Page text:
Article sponsored by Long Island IVF.
It is predicted that about 15% of couples will have difficulty achieving their first pregnancy. A common misconception about infertility is that it is a woman’s problem. Despite the fact that a fertility evaluation is often initiated by the female partner, infertility affects men and women equally. In fact, roughly one third of the causes of infertility are due to male factors, one third due to female factors and one third is due to combined male and female factor or unexplained.
Historically, the approach to the infertile couple has started with an evaluation of the female with a limited evaluation of the male partner by a reproductive endocrinologist. A recent study showed that only 41% of Ob/Gyn physicians considered a urological evaluation of men necessary and only 24% routinely refer men to the urologist before ordering a semen analysis. Indeed, is it really necessary to evaluate the male patient given the availability of IVF with Intra-cytoplasmic sperm injection (ICSI)?
Yes! Evaluation of the male partner is essential for the diagnosis and timely treatment of specific causes of male factor infertility. Even men with proven fertility in the past may develop new problems. In many cases such treatment alone may result in a successful natural pregnancy. Another compelling reason is the patient’s overall health.
Male infertility sometimes is the only initial symptom of significant medical problems such as brain tumors, thyroid gland disease, diabetes, multiple sclerosis, and genetic diseases. There has been a growing concern that infertility may actually be a forerunner to the testicular cancer since it is more common in infertile men than in the general population. Integration of testicular cancer screenings into the routine evaluation of infertile men has been strongly suggested.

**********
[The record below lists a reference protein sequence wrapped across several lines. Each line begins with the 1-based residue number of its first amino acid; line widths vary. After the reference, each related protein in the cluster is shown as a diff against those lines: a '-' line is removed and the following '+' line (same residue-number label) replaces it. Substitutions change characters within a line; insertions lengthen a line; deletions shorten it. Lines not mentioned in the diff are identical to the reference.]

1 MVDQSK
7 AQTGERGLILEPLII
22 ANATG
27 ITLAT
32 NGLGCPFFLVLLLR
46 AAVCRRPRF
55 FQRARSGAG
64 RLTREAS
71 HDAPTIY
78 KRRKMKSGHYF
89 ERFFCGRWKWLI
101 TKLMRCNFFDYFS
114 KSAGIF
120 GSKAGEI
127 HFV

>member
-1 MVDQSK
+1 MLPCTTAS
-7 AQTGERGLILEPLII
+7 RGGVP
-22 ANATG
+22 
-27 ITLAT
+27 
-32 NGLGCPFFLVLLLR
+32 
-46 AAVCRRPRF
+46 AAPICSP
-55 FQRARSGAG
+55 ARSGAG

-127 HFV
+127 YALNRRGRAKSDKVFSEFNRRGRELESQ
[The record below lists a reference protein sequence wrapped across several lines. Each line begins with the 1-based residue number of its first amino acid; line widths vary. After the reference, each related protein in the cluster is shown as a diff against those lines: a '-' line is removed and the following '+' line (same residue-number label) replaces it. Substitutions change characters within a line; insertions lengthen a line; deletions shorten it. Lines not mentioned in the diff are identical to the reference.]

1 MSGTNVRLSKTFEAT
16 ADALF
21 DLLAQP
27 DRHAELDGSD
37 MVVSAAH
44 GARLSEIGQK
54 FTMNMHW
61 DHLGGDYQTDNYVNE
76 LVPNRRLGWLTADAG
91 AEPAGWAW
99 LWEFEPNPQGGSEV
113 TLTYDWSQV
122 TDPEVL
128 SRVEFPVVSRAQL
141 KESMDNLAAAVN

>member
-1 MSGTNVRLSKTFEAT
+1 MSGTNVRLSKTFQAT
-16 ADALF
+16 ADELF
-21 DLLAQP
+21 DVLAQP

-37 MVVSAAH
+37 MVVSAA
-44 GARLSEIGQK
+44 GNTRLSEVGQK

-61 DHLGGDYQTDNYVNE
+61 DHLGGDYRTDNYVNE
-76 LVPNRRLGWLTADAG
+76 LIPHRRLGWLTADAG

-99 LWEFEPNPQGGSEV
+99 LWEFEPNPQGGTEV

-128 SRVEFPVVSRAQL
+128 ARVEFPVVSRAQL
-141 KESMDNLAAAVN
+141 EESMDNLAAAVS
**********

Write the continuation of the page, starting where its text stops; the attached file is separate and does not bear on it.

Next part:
Screening semen analysis alone is not diagnostic for these medical problems. Therefore, abnormal semen analysis should not be the only indication for the evaluation of male patients. For the most comprehensive results, men should receive a complete evaluation by a physician specializing in male infertility.
The identification of genetic conditions has important implications not only for the infertile couple, but also for their offspring. As an example, if both male and female partners are carriers of the cystic fibrosis gene, they must be counseled regarding the possibility of having a cystic fibrosis–affected child. However, genetic testing of infertile couples is not performed routinely. Alternatively, a simple physical examination of the male partner may reveal the absence of the vas deferens, which is linked to the mutation of the cystic fibrosis gene. This finding requires prompt genetic testing of both partners.
Detection of the problem causing male infertility and its specific treatment is possible in many cases. It can help a couple to get pregnant through normal sexual intercourse. Future pregnancy can also be achieved naturally without any additional treatment. New data indicate that the treatment of male factor, even if unsuccessful by itself, may improve the outcome of assisted reproduction in select couples.
However, most couples have a limited understanding of the abnormalities associated with male factor infertility. While it is difficult to establish the superiority of one treatment choice over another, it is important to educate patients about their reproductive treatment choices.
Evaluation of infertile men must be performed by a urologist with a special interest in male infertility. The reason for this is that new diagnostic and treatment methods including technically challenging sperm retrieval procedures require special training and expertise in this rapidly evolving field.
Presently, only 6.2-13.2% of fertility clinics have a male infertility specialist as a part of their team. Ask your doctor for a referral to a urologist/ male infertility specialist so both partners will have a necessary and timely diagnostic work-up before beginning any treatment for infertility.
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